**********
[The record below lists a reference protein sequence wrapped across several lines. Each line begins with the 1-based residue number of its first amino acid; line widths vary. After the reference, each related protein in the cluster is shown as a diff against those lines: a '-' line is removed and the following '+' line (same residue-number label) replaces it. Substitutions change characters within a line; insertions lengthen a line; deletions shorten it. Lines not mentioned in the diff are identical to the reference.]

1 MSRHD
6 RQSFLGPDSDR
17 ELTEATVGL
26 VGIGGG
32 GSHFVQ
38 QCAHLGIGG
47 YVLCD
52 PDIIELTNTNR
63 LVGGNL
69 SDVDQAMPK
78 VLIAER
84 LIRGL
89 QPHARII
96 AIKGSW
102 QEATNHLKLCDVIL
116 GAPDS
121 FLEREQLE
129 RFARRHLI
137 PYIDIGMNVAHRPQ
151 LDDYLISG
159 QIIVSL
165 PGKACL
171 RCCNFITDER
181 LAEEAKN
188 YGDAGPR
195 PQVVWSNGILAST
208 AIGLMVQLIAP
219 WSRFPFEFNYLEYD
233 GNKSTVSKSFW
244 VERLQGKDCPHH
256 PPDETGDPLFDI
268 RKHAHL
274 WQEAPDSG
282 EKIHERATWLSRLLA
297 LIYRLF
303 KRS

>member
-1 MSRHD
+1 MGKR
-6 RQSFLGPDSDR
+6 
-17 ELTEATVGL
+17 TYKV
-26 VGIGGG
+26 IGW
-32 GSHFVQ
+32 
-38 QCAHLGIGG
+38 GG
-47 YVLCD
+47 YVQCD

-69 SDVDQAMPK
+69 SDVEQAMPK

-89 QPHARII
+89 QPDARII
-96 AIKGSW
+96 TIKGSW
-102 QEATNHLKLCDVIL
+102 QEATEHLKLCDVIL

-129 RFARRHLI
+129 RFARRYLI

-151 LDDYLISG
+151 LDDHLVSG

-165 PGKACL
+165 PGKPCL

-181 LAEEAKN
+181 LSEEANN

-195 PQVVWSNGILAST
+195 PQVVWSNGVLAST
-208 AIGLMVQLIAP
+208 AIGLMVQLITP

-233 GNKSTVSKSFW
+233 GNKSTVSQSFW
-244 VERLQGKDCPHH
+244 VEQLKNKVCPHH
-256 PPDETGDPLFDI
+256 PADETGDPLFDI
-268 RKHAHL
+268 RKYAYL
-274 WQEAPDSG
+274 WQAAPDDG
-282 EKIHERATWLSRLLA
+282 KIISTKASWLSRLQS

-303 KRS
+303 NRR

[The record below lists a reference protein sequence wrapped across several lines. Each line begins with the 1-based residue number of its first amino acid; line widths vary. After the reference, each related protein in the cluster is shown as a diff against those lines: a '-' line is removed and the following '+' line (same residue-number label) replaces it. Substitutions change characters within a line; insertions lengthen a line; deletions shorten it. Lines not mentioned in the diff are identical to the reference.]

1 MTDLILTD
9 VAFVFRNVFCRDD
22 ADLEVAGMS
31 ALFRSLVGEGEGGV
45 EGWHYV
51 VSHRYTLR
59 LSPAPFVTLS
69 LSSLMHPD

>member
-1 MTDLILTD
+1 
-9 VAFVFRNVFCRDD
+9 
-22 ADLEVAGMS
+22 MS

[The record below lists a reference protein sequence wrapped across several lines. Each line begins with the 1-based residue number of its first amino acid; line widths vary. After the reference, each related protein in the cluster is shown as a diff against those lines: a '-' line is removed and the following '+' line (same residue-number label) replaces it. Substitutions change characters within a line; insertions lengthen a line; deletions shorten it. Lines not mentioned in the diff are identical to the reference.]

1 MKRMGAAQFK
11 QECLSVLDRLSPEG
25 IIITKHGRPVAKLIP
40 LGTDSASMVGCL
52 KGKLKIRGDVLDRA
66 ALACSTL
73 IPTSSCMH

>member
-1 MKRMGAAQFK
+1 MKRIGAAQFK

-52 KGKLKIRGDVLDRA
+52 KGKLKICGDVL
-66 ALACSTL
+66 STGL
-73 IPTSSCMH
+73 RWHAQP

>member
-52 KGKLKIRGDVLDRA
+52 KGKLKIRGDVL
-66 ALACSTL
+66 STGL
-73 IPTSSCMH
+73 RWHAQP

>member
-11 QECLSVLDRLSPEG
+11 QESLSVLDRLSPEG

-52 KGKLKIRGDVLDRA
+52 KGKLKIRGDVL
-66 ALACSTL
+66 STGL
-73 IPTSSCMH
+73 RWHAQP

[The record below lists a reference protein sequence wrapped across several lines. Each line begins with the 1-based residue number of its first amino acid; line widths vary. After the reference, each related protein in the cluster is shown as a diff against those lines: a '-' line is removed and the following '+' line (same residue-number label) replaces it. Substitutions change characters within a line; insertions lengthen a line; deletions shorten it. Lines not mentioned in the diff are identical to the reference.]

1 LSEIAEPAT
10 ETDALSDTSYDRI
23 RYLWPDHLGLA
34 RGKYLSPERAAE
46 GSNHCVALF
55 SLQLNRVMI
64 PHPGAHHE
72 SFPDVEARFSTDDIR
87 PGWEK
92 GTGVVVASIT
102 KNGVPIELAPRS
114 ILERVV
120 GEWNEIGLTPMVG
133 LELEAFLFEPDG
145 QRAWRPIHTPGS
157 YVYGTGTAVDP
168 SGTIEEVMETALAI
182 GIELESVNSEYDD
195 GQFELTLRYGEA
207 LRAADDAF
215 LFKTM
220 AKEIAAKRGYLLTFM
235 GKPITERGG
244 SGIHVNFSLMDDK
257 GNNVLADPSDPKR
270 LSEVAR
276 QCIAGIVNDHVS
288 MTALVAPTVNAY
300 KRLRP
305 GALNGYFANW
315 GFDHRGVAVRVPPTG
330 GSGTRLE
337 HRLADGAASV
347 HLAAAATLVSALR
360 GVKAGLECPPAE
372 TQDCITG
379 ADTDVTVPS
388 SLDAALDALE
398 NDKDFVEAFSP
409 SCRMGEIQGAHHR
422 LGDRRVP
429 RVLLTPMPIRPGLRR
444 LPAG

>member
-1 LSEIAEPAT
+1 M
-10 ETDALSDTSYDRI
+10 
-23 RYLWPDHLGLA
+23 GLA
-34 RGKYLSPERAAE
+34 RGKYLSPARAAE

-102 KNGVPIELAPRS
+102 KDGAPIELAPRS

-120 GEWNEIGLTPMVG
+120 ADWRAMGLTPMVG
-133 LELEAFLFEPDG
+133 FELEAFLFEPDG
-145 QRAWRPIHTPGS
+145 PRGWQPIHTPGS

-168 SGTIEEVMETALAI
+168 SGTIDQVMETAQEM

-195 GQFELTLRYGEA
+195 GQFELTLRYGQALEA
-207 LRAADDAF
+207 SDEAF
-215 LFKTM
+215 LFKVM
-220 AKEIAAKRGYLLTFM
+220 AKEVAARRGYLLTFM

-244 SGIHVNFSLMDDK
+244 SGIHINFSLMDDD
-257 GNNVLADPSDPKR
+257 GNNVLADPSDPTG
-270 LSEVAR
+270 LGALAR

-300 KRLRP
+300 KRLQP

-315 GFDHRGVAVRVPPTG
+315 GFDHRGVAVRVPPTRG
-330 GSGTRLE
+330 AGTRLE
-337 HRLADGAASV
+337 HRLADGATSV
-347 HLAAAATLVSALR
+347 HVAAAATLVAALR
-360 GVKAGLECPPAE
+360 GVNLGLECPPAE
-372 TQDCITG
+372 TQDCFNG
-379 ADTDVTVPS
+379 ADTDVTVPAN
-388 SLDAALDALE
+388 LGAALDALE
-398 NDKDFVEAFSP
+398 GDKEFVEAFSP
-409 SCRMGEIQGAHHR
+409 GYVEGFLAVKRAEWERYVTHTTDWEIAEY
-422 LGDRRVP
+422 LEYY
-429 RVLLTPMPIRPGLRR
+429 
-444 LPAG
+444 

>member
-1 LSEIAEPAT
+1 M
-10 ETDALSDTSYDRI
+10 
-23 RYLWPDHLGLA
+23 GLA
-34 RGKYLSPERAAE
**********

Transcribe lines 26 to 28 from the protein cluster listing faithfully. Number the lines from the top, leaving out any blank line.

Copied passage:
188 YGDAGPR
195 PQVVWSNGILAST
208 AIGLMVQLIAP